Estuaries Day 2014 was celebrated at the Apalachicola National Estuarine Research Reserve in Eastpoint this year with hundreds of local residents and visitors to the area. The annual event highlights the importance of estuaries nationwide with a focus on our own Apalachicola Bay estuary.
A range of fun and educational activities helped participants learn about animals, ecology and human values derived from these critically important water bodies that occur where rivers meet the sea. Estuaries provide nursery habitat for many Gulf species and are linked to our seafood productivity far from their geographic locations.
The UF/IFAS Extension staff participated in the event with a booth that taught people about the importance of effective methods for returning deep-water fish to their habitat after they have experienced barotrauma due to gas expansion in the swim bladder during ascension. This causes the eyes to bulge and the stomach to be pushed out of the mouth. Fish released in this condition will float on the surface and die. Recent research has shown the use of descending devices can be an effective alternative to venting the fish (puncturing the swim bladder to release gasses).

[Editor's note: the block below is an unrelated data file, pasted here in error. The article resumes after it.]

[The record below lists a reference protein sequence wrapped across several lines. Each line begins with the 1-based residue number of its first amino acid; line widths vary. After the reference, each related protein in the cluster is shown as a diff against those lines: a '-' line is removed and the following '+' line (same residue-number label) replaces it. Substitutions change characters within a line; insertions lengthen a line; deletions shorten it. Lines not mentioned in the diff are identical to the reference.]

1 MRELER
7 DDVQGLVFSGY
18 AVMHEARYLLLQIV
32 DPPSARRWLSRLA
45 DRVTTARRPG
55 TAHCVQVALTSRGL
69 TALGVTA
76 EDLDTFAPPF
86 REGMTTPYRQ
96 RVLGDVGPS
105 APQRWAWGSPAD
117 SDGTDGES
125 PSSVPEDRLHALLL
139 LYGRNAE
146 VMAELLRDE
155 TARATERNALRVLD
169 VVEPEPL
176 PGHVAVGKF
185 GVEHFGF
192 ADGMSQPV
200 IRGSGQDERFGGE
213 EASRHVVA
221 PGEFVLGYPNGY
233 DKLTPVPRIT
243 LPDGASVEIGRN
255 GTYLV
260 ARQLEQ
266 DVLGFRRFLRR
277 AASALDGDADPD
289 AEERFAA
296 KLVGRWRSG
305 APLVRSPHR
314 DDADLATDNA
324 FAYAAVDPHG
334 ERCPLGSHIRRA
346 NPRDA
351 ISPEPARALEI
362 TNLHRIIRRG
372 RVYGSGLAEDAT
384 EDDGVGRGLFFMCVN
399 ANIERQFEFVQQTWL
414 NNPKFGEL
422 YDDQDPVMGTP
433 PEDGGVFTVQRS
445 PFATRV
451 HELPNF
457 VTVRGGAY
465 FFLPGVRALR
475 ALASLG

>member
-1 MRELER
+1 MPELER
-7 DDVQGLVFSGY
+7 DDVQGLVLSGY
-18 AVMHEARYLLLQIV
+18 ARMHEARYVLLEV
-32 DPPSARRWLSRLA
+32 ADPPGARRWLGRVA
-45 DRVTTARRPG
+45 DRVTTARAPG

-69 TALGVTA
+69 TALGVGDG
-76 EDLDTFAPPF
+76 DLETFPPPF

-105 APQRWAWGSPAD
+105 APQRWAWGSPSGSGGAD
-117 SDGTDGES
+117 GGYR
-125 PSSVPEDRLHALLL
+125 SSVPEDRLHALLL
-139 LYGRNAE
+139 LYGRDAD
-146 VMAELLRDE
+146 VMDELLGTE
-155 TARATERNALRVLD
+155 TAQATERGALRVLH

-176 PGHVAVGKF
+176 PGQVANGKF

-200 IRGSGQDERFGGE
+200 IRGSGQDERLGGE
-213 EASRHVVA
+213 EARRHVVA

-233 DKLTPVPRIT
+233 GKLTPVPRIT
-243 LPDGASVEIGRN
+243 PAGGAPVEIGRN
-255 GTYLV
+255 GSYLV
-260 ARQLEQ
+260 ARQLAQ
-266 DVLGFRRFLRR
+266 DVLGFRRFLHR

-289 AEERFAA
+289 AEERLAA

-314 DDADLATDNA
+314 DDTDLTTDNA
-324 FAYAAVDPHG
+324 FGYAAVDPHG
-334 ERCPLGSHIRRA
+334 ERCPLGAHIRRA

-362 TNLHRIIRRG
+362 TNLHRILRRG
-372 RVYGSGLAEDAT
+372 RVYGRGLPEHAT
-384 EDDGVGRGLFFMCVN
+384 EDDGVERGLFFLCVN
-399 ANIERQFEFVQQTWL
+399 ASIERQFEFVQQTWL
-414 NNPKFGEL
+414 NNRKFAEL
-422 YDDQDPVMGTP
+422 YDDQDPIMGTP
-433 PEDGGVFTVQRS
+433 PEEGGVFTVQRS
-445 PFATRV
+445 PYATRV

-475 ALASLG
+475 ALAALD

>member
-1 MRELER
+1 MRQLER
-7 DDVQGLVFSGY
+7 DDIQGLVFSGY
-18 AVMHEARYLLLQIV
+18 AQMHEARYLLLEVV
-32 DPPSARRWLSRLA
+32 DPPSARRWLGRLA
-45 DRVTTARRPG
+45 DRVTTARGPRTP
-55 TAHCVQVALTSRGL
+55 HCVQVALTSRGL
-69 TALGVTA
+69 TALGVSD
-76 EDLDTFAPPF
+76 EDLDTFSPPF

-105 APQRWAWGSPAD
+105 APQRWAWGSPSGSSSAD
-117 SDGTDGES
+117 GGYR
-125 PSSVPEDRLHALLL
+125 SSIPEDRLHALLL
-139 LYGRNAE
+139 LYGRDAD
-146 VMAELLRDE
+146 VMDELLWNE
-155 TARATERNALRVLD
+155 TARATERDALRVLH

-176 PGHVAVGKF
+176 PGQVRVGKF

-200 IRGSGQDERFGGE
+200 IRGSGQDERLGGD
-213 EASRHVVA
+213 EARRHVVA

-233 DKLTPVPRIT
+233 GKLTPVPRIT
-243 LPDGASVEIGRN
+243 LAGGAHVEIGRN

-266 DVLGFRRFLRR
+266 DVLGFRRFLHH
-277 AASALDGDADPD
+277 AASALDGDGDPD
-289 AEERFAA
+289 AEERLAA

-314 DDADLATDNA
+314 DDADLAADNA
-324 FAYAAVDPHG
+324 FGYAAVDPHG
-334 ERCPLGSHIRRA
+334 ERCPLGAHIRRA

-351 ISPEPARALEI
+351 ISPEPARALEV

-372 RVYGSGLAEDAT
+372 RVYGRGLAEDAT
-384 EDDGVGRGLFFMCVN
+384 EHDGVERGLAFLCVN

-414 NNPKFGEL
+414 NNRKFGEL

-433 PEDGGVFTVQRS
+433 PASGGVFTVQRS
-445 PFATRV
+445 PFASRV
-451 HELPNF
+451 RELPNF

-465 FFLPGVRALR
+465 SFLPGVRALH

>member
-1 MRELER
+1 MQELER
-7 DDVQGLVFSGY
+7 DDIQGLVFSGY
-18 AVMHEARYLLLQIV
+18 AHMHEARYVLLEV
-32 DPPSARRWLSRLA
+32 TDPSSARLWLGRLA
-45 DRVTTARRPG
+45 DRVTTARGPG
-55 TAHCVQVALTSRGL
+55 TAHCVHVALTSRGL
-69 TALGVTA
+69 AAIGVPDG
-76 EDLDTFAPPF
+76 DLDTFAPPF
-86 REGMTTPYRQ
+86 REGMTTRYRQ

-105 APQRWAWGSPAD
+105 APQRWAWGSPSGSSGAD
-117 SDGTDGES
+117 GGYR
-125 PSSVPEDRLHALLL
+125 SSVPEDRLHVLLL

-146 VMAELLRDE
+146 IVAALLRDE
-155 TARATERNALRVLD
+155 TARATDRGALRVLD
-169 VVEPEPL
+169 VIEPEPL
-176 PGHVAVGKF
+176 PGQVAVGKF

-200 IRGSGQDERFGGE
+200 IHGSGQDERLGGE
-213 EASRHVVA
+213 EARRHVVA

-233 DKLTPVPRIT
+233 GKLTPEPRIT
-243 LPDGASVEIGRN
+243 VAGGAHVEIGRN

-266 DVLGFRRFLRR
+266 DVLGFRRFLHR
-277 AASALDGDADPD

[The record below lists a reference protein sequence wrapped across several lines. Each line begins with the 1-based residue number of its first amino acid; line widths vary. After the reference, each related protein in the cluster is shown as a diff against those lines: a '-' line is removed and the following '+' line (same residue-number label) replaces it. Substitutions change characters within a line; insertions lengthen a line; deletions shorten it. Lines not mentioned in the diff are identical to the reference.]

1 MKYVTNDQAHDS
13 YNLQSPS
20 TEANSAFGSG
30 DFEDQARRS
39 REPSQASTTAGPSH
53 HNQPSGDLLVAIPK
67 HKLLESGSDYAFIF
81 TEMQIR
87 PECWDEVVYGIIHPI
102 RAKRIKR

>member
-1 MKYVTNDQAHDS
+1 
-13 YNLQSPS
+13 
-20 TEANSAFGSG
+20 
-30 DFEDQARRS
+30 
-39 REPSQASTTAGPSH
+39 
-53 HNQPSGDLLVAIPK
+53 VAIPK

Extension staff also provided a kid’s fishing activity to allow the little ones to have some fun and encourage them to drag their parents over for a “barotrauma” education! Staff from many resource management agencies participated in the event hosted by the Reserve which is a program of the Florida Coastal Office in the Florida Department of Environmental Protection. The annual event typically draws between 700-800 people. Free estuary t-shirts funded by local businesses were a nice bonus for this year’s attendees.